Could hydrogen soon be supplied to millions of gas customers in Germany? On principle, yes, says the German Association of Gas and Water Industries, referring to the findings of a recent study. As part of the SyWeSt H2 research project, experts from Open Grid Europe and the University of Stuttgart examined steel grades used in gas pipelines to determine whether they are compatible with hydrogen.
As natural gas and hydrogen have different chemical compositions, they place different demands on the materials exposed to them. This is why experts have been keen to find out whether gas networks are suitable for transporting hydrogen since the beginning of the debate on the hydrogen market ramp-up. Known grid expansion proposals such as the European Hydrogen Backbone, the H2ercules initiative, and the German long-distance network operators’ grid plan are based on the assumption that pipeline systems can generally be converted.
Researchers from the Material Testing Institute of the University of Stuttgart subjected steel grades used in German and some European pipelines to various tests, including fracture mechanical tests, which reveal how cracks propagate under stress. This is especially important as regards materials that must withstand significant strain, for example pipelines that transport gas or hydrogen at high pressure.
The project involved examining pipeline steel of various ages and strength, resulting in a cross-section representative of modern-day gas grids. The yardsticks applied were the American standard for hydrogen transport (ASME B31.12) and the minimum requirement for fracture toughness established by the German Gas and Water Association (DVGW). Further variables such as the impact of hydrogen pressure were also considered in the analysis.
Bottom line: All examined materials not only met the fracture and crack resistance demands, but exceeded them – clearly in some cases. The experts thus certified all steel grades tested as “generally suited for hydrogen transport”.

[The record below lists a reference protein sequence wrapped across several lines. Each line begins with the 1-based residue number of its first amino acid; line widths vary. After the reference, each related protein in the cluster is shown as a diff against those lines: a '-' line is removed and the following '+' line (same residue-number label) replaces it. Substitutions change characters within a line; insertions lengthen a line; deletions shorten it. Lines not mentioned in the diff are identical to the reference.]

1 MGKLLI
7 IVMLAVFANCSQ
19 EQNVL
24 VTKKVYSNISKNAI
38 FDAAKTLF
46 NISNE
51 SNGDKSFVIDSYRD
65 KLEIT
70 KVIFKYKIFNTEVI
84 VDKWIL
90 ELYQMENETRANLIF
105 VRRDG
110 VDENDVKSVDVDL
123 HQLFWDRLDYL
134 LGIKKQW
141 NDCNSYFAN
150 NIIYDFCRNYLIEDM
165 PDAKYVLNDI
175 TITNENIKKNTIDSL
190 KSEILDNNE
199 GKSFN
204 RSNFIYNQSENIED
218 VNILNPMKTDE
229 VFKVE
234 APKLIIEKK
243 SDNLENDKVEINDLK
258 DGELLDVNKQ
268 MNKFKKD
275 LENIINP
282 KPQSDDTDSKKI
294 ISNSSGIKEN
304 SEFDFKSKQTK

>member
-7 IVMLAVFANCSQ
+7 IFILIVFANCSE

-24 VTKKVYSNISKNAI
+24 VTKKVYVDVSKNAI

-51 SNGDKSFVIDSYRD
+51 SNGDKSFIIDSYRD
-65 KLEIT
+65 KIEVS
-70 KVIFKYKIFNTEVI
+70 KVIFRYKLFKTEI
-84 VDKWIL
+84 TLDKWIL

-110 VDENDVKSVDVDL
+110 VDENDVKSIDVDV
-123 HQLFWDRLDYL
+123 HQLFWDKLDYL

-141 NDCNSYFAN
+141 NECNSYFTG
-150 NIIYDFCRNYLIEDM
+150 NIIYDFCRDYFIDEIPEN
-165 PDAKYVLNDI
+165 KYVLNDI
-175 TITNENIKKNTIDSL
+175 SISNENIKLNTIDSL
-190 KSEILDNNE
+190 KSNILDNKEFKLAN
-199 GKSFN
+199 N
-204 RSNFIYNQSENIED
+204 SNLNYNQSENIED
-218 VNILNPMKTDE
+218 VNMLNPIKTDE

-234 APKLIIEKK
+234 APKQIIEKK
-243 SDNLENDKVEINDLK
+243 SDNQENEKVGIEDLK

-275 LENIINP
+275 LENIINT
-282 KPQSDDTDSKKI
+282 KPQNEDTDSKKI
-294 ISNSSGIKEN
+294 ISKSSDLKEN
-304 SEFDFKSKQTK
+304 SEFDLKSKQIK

The research provided findings that pave the way to the future of hydrogen. The pipes installed in the grids can continue to be used, with only certain components and station elements requiring upgrades or replacement. Prof. Gerald Linke, Chairman of the Board of DVGW
Does that mean that Germany’s 550,000-kilometre natural gas grid will be able to transport hydrogen? The researchers believe that further, extensive analyses are required to provide a conclusive response to this question. They point out that, for instance, they did not explore in depth how the hardness of welding seams affects their crack resistance. Moreover, the study’s authors are of the opinion that technology into which pipelines are integrated would also have to be converted (as reported by the en:former).
The DVGW, which commissioned the study, finds that the results are “trailblazing”: Based on the association’s calculations, legacy infrastructure can be fully converted to hydrogen at a cost of some 30 billion euros, while homes and companies can be made hydrogen-ready at little cost. Moreover, the new findings are being factored into the regulations governing the use of up to 100 percent hydrogen, which will serve as a point of orientation in future hydrogen transport projects.
photo credit: © Zivica Kerkez, shutterstock.com